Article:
After years of refusing to tell people whether or not they were on the federal government's "no-fly list," the Justice Department Oct. 10 notified seven people of their status.
A federal appeals court Oct. 6 ruled that federal agents were wrong when they held two non-U.S. citizens in Massachusetts in "mandatory detention" without giving them an opportunity for bail during their immigration proceedings.
Twitter sued the Justice Department Oct. 7, saying it violated the social media company's First Amendment rights by restricting its ability to disclose details on the government's national security requests.
Police use of a device that lets officers zero in on the location of cellphones – and thereby persons of interest or suspects – is being kept under wraps by the FBI, according to a document released last month through a Freedom of Information Act request.
DHS made the concessions in a settlement with 11 individuals who sued the government because they say they were coerced into agreeing to leave the country voluntarily.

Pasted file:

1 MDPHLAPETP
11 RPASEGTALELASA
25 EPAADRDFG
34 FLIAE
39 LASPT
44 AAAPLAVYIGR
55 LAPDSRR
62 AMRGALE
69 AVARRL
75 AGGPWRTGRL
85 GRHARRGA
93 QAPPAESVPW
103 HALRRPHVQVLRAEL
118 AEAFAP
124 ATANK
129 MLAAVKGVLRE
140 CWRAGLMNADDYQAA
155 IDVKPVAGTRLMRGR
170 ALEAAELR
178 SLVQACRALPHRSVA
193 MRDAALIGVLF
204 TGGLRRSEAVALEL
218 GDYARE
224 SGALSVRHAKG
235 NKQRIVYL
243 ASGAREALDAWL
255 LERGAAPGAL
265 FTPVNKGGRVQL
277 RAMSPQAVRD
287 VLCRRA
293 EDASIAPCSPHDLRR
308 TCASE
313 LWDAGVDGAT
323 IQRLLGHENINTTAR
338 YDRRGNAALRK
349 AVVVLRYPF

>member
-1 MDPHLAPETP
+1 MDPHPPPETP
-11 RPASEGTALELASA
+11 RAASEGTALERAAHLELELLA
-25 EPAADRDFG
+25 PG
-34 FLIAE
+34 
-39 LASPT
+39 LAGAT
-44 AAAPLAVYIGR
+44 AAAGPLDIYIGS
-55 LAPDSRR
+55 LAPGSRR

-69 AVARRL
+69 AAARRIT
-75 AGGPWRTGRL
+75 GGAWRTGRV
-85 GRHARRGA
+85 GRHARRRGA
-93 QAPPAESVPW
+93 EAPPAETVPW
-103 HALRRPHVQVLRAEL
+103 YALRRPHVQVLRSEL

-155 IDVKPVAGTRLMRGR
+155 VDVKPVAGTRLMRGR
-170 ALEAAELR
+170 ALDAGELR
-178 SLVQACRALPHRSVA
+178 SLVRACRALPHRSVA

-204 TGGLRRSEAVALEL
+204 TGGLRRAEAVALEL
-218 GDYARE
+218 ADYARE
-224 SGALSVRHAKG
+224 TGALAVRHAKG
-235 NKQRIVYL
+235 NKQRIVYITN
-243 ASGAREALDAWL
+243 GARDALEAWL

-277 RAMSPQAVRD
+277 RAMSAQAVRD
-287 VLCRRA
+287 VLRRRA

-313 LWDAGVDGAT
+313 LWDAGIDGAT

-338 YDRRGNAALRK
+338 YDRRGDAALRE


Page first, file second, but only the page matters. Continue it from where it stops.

More than a month after a federal judge struck down a lawsuit that an Idaho woman filed against the National Security Agency's collection of cellphone data, the American Civil Liberties Union and the Electronic Frontier Foundation have taken on the case in the appeals process.
Saying he didn't have jurisdiction, a Florida circuit court judge recently dismissed a lawsuit by the American Civil Liberties Union of Florida against a local police department to produce documents about the use of controversial cellphone tracking devices.
The ACLU and the ACLU of Texas are calling on the U.S. Bureau of Prisons to strengthen oversight of prisons for non-citizen immigrants after the groups alleged that they uncovered "shocking abuse and mistreatment" of prisoners after a four-year investigation. BOP said it's taking the allegations seriously.
Customs and Border Protection May 30 released a revised handbook on how its officers and agents can use lethal force, incorporating recommendations made more than a year ago by an independent think tank.
Although the American Civil Liberties Union is an active participant in a multistakeholder process to address privacy and facial recognition technology, the group says a National Telecommunications and Information Administration-backed code of conduct will not provide sufficient privacy protection.